NASA SBIR 2003 Solicitation

FORM B - PROPOSAL SUMMARY


PROPOSAL NUMBER:03-B1.02-9127 (For NASA Use Only - Chron: 033878)
SUBTOPIC TITLE:Gravitational Effects on Biotechnology and Materials Sciences
PROPOSAL TITLE:Electrophoretic Focusing: An Alternative to Capillary Electrophoresis

SMALL BUSINESS CONCERN (Firm Name, Mail Address, City/State/Zip, Phone)
New Century Pharmaceuticals, Inc.
895 Martin Road
Huntsville ,AL 35824 - 1615
(256) 461 - 0024

PRINCIPAL INVESTIGATOR/PROJECT MANAGER (Name, E-mail, Mail Address, City/State/Zip, Phone)
Robert   Snyder
rsnyder@newcenturypharm.com
895 Martin Road
Huntsville ,AL  35824 -1615
(256) 461 - 0024
U.S. Citizen or Legal Resident: Yes

TECHNICAL ABSTRACT (LIMIT 200 WORDS)
Electrophoretic focusing is a new separation method intended to achieve high resolution within very short sample residence times because one fraction is separated at a time instead of all fractions at once, a characteristic of capillary and other zonal separation systems. Sample is inserted within a continuous buffer flow steam as a thin lamina and is collected in a single port at the exit end of the chamber. Applying an electric field transverse to the incoming sample and opposing this field with a carefully configured buffer flow a sample constituent can be selected and focused into the collection port for subsequent analysis. Monotonically changing either electric field or buffer cross-flow will yield a scan of the entire sample population. Stopping the scan increases the collection time for minor constituents. Extraneous sample is deflected out of the separation chamber through porous walls while the selected sample is focused in the center-plane of the separation chamber and collected without contact or interaction with the walls. Adverse effects of electroosmosis and other spurious flows are minimal. The design limits Joule heating and electrohydrodynamics during the electrophoresis process and thus should achieve a high resolution of separation in an analytical or preparative mode.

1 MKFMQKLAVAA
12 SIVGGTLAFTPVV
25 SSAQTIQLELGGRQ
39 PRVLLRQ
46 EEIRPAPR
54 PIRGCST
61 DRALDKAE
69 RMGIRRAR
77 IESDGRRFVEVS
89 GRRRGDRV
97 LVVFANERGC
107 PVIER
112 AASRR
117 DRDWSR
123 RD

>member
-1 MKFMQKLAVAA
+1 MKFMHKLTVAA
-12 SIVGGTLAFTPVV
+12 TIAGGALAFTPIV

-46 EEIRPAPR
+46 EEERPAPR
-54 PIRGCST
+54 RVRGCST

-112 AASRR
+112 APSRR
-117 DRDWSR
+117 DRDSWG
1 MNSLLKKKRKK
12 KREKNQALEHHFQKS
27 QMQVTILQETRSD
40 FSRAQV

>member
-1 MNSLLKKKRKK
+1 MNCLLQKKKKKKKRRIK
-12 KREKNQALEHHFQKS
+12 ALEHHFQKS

POTENTIAL NASA COMMERCIAL APPLICATIONS (LIMIT 150 WORDS)
Electrophoresis has been a part of space payloads since Apollo 14 when a pharmaceutical company wanted an improved influenza vaccine. Continuous flow electrophoresis, the dominant free fluid separation technique of the times, is limited as a preparative technology by gravity-dependant thermal convection. During the next thirty years, more than a dozen experiments sponsored by industries in the U.S. and abroad were done in space. This activity peaked with a cooperative venture between McDonnell Douglas Aerospace and Johnson and Johnson Pharmaceuticals that designed and built the flight hardware on five Shuttle missions to make large quantities of a proprietary drug.

POTENTIAL NON-NASA COMMERCIAL APPLICATIONS (LIMIT 150 WORDS)
A porous gel rather than a free-fluid is necessary on Earth to eliminate buoyancy-driven thermal convection. Although gel electrophoresis in its two-dimensional format is the universal laboratory separation method for resolving protein and macromolecular populations, it does not produce unaltered fractions. The success of gel systems for analytical electrophoresis does not satisfy the continuing need for large quantities of purified biological materials for research and production. Unfortunately new free-fluid electrophoresis systems are still limited by thermal convection. Electrophoretic Focusing has been invented to eliminate all sources of sample distortion and replace gel-based eletrophoresis systems.